Earlier in January we saw a Reddit post from an artist about a scam that we’ve only rarely heard of. It is a form of  an “advance-check” scam. The scammer’s trick is to create a pretense to send someone a check. However, the pretense must include a reason why the victim needs to send some portion of that income to the scammer by tricking him/her. The check will bounce, of course. But many of these bogus checks may take anywhere from 5 days to two weeks before they bounce! Sometimes those bogus checks are created using stolen information from legitimate businesses, such as a bank account number, etc. So a check may get through a bank until the business contacts the back to say it is a fraudulent check. To see this scammy pitch, check out this Reddit post from Dabi_Obsessed. He is an artist and was contacted by a scammer pretending to commission him for artwork and offering to pay him $400.

Finally, we wanted to show you a very common thread used as a lure for malicious clickbait by cybercriminals.  Check out the screenshot below taken from one of our honeypot email accounts.  This represents malicious emails targeting the account over a 3 day period! The criminals certainly love the word “Confirmation.” Other popular subject lines include “Please verify” and “Notifications.”  Also, emails were made to look like they came from Ace Hardware or Ace Rewards, Car or Auto Insurance, Burial Insurance, the USPS, Fidelity Life Insurance, ADT Security, and many, many more!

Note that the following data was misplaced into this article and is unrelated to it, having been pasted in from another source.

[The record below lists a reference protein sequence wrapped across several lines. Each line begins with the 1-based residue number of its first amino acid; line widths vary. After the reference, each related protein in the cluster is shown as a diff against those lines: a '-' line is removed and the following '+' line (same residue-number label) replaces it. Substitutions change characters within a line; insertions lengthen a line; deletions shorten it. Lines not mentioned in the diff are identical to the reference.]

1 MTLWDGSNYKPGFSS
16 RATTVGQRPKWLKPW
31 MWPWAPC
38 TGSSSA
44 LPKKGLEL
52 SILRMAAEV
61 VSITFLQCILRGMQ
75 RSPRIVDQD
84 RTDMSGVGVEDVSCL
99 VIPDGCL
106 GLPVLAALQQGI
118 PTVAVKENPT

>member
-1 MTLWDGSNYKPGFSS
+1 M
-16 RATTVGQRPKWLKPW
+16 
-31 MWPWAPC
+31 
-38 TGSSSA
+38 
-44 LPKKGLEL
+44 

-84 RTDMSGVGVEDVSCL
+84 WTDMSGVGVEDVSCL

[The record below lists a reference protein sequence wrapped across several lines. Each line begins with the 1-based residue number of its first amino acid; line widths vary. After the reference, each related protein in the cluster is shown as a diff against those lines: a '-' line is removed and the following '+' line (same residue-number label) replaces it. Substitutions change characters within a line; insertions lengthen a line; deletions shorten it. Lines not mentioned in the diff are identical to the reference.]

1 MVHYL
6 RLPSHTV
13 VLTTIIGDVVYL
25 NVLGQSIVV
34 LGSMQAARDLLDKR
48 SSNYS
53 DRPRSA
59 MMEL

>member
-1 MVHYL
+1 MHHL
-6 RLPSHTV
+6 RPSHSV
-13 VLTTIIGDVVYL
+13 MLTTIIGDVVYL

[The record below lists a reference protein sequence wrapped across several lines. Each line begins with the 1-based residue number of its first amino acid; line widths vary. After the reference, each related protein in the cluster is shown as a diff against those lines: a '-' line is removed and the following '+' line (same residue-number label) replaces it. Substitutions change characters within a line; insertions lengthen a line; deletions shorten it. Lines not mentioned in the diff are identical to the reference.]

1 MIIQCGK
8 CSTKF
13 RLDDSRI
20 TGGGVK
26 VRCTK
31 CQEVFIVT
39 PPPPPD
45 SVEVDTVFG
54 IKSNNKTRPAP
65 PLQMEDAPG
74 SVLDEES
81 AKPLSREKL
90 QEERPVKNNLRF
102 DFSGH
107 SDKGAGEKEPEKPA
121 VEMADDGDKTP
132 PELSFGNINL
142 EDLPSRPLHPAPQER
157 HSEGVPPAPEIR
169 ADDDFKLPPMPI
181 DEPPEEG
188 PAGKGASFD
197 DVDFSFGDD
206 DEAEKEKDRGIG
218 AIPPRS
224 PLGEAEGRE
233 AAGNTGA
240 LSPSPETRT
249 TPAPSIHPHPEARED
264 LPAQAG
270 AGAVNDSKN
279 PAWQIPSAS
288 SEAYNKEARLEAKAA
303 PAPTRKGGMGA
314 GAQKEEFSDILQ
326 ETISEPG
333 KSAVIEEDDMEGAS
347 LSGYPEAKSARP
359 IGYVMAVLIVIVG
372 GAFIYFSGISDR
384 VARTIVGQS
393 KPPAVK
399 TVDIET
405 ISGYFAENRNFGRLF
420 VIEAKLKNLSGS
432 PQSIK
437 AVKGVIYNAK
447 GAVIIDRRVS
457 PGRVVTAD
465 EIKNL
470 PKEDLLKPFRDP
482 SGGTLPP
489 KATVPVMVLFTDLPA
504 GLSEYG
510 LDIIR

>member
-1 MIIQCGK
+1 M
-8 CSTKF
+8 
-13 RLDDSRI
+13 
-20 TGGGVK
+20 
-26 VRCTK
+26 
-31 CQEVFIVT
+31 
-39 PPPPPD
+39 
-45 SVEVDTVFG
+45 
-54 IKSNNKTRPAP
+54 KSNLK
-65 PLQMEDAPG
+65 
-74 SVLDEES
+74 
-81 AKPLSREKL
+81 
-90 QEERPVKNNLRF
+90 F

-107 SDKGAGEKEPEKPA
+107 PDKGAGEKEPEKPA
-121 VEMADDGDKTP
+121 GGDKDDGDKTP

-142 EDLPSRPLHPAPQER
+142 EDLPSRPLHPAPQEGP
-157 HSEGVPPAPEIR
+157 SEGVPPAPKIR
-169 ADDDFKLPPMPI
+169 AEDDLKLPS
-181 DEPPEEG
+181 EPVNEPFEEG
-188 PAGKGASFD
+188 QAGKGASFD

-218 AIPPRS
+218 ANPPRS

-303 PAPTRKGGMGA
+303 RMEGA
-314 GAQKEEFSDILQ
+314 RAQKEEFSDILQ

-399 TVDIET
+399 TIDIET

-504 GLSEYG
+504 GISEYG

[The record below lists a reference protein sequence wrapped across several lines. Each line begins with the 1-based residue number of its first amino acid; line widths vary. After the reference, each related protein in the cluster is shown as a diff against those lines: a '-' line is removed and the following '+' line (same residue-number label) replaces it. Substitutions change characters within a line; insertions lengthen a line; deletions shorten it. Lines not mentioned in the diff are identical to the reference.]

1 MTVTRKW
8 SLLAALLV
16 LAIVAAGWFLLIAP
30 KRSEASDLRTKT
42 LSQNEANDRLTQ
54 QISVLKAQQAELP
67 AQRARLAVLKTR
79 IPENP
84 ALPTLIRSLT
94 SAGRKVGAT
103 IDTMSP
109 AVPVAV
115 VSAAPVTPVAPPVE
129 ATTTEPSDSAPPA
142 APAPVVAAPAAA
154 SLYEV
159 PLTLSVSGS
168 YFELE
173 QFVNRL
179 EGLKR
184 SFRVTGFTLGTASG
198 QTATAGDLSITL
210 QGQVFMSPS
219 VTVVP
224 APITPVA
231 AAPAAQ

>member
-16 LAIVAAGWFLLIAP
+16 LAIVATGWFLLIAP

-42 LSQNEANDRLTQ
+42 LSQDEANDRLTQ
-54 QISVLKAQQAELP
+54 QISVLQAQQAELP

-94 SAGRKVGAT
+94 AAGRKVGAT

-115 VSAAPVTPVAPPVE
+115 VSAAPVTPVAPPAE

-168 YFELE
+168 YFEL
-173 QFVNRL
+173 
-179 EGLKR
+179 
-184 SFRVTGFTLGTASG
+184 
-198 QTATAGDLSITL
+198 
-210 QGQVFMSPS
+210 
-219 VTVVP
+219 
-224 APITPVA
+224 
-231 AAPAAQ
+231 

Amazon, Xfinity, Paypal, and McAfee Linkedin has its own link-shortening service (lnkd[.]in) and we’ve occasionally see it misused for malicious purposes, such as in this Amazon phishing scam. It was sent to more than 100 AT&T email addresses (We’ve cut out most to reduce the image size.) Of course it didn’t come from It appears to have come from a domain first registered in 2010 for a type of Visa card. By the way, despite what is said in this email, we’ve never heard of Amazon locking an account because “the billing information does not match the information on file.”  Utter nonsense!

Though we have no idea why, one particular group of cybercriminals has been heavily targeting Comcast (Xfinity) account holders!  Here’s another example that came from a domain called tezrail[.]com and the link points to a domain called LangsNotaryPlus[.]com. This domain was registered just 5 days before the victim received this email.  Eight days later a visit to it will get you forwarded to Google. That usually means that you’ve been hit with malware and then passed on to Google.  Hmmmmm…phishing or malware?  Just delete and dodge the bullet!